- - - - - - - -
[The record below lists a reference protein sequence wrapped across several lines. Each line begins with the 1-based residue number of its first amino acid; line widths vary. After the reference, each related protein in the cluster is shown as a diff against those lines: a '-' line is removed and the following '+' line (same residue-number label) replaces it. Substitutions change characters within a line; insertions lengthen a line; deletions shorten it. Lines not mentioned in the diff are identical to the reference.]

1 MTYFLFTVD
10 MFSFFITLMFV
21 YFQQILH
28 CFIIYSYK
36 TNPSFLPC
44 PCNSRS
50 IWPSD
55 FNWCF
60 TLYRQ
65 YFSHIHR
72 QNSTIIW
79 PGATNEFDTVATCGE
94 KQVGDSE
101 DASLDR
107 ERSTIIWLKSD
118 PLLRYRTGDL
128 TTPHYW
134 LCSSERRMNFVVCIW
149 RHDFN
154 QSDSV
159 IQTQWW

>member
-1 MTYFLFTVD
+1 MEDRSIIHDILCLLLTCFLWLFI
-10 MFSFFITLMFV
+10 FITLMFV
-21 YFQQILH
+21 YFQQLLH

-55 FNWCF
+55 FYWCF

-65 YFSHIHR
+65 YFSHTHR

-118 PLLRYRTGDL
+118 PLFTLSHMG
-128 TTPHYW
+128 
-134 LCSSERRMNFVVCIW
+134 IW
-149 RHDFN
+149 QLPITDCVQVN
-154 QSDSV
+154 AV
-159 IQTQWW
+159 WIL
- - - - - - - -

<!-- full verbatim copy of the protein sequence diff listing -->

[The record below lists a reference protein sequence wrapped across several lines. Each line begins with the 1-based residue number of its first amino acid; line widths vary. After the reference, each related protein in the cluster is shown as a diff against those lines: a '-' line is removed and the following '+' line (same residue-number label) replaces it. Substitutions change characters within a line; insertions lengthen a line; deletions shorten it. Lines not mentioned in the diff are identical to the reference.]

1 MTYFLFTVD
10 MFSFFITLMFV
21 YFQQILH
28 CFIIYSYK
36 TNPSFLPC
44 PCNSRS
50 IWPSD
55 FNWCF
60 TLYRQ
65 YFSHIHR
72 QNSTIIW
79 PGATNEFDTVATCGE
94 KQVGDSE
101 DASLDR
107 ERSTIIWLKSD
118 PLLRYRTGDL
128 TTPHYW
134 LCSSERRMNFVVCIW
149 RHDFN
154 QSDSV
159 IQTQWW

>member
-1 MTYFLFTVD
+1 MEDRSIIHDILCLLLTCFLWLFI
-10 MFSFFITLMFV
+10 FITLMFV
-21 YFQQILH
+21 YFQQLLH

-55 FNWCF
+55 FYWCF

-65 YFSHIHR
+65 YFSHTHR

-118 PLLRYRTGDL
+118 PLFTLSHMG
-128 TTPHYW
+128 
-134 LCSSERRMNFVVCIW
+134 IW
-149 RHDFN
+149 QLPITDCVQVN
-154 QSDSV
+154 AV
-159 IQTQWW
+159 WIL